A Beautiful Day in the Neighborhood is Delightful

Grade: B+ A Beautiful Day in the Neighborhood is surprisingly not all about Mr. Rogers.

Many kids’ lives growing up were touched by the one and only Mr. Rogers. Everyone knows his name no matter the age of the person. As a kid, Mr. Rogers and his neighborhood was a vehicle for learning about the world without realizing that you are learning. Mr. Rogers covered some heavy topics to discuss with kids over the years. Topics carefully discussed on the show included anything from bullying to death. Mr. Rogers’ main goal was to educate the children in his unique way that speaks to each child.

One topic that remained constant throughout the run of the show was feelings. As a child, we are not equipped to deal with certain feelings that may arise in the world due to life events. Mr. Rogers helped educate children on how to deal with their feelings during a time of loss or maybe even when the child him or herself was dealing with their personal emotions. Mr. Rogers simply wanted to do good in this world, one child or even adult, at a time. In the movie A Beautiful Day in the Neighborhood, we see how Mr. Rogers helped out the life of a journalist named Lloyd Vogel while Vogel was going through a rough patch in his life.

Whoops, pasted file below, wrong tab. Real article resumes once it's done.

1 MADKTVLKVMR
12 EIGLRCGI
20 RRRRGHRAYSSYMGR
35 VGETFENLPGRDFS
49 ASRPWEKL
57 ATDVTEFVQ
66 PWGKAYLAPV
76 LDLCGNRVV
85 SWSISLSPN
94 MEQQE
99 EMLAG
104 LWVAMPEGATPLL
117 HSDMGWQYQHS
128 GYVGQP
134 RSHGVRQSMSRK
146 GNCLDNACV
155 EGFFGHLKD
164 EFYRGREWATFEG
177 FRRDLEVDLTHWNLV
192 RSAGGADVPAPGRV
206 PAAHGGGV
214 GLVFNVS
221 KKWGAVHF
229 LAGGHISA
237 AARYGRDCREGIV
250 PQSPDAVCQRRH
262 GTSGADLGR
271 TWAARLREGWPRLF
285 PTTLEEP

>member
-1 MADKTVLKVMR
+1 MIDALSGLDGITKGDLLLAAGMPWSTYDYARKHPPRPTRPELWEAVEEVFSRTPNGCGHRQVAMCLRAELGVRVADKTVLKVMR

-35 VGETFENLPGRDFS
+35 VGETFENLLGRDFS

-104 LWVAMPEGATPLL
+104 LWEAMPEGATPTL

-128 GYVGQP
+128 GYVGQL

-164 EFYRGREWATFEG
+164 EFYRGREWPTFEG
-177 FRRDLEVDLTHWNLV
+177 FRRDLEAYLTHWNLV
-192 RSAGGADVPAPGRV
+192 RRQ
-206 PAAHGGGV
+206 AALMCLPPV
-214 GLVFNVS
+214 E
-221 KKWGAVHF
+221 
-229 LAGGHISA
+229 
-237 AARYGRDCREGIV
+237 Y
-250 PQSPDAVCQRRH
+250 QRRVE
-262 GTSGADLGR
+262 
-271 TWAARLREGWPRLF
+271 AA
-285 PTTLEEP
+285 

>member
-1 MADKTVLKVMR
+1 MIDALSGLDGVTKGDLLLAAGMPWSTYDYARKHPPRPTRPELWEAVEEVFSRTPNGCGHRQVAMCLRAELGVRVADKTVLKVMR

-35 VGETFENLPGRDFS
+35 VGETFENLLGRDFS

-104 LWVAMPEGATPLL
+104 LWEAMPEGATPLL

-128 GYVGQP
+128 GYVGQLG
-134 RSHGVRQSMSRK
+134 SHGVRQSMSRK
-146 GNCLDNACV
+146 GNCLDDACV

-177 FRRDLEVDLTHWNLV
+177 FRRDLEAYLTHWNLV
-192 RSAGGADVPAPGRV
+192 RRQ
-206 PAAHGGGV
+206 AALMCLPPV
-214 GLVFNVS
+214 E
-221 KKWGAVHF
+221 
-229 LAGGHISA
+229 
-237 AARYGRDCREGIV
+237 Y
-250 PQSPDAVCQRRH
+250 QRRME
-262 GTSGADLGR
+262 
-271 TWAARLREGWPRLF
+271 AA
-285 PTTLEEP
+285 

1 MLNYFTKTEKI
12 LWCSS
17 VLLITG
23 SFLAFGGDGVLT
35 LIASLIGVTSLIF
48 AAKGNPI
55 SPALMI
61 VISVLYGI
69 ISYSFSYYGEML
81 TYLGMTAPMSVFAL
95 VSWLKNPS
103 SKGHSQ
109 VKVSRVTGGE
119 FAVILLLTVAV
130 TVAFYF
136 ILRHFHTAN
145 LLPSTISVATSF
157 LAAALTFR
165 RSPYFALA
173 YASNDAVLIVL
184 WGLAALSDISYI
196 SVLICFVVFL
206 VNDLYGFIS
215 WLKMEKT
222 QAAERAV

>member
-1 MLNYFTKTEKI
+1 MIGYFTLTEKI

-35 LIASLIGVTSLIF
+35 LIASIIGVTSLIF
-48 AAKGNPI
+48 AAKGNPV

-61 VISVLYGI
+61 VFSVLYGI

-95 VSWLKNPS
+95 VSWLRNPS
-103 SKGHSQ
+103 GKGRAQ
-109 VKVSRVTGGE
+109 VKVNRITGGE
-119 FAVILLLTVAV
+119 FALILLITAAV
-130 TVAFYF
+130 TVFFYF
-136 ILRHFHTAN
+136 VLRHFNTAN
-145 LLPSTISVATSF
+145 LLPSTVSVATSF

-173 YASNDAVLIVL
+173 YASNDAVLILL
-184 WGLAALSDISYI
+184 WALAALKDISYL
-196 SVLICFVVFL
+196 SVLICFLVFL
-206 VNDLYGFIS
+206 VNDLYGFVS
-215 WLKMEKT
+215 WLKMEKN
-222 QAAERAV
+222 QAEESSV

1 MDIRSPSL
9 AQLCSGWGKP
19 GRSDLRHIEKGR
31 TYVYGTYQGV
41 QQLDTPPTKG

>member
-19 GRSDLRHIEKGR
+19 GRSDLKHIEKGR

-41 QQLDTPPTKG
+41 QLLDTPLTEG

While A Beautiful Day in the Neighborhood is based on a true story, Vogel (played by Matthew Rhys) is actually portraying journalist Tom Junod. The whole movie is based off a 1988 article in Esquire magazine called “Can You Say… Hero?” and the story remains pretty accurate as to what went on. Here, you can find a page detailing what is true in the movie.

Tom Hanks plays Mr. Rogers and it is simply a transformation. Hanks will be fighting with Mr. Phoenix for the Oscar. While Joaquin was the main actor in Joker, I would say that Hanks is surprisingly a supporting actor here. Going into A Beautiful Day, I was expecting a full on biopic on Fred Rogers. The truth is, the movie is not really about Rogers, it is more focused on Vogel and his life while Rogers helps him deal with his feelings. To not spoil anything, Vogel does not have the best relationship with his father and his father’s health is rapidly on the decline. Vogel does not know how to deal with it and while Vogel is supposed to be interviewing Rogers for the Esquire article, Rogers ends up really interviewing Vogel.

While I will admit that some parts of the movie are pretty slow over the course of the hour and forty-nine minute trip back to the neighborhood, I was entertained and mesmerized by the nostalgia being served up via Hanks. The presentation throughout the movie is so well done, at times it feels like an old episode. The filmmakers even had the fake model neighborhood transitions just like the tv show. It was a smart touch that instantly delivered a great dosage of nostalgia. Seeing the set recreated for the show was also very cool to see as it kind of peeled back the curtain on the magic Mr. Rogers possessed.

There is a documentary called “Won’t You Be My Neighbor?” and it is simply a must see but if you’re hungry for more after the documentary, A Beautiful Day in the Neighborhood is not to be missed. Hanks’ performance alone is worth the price of admission and you will be transported back to your childhood.

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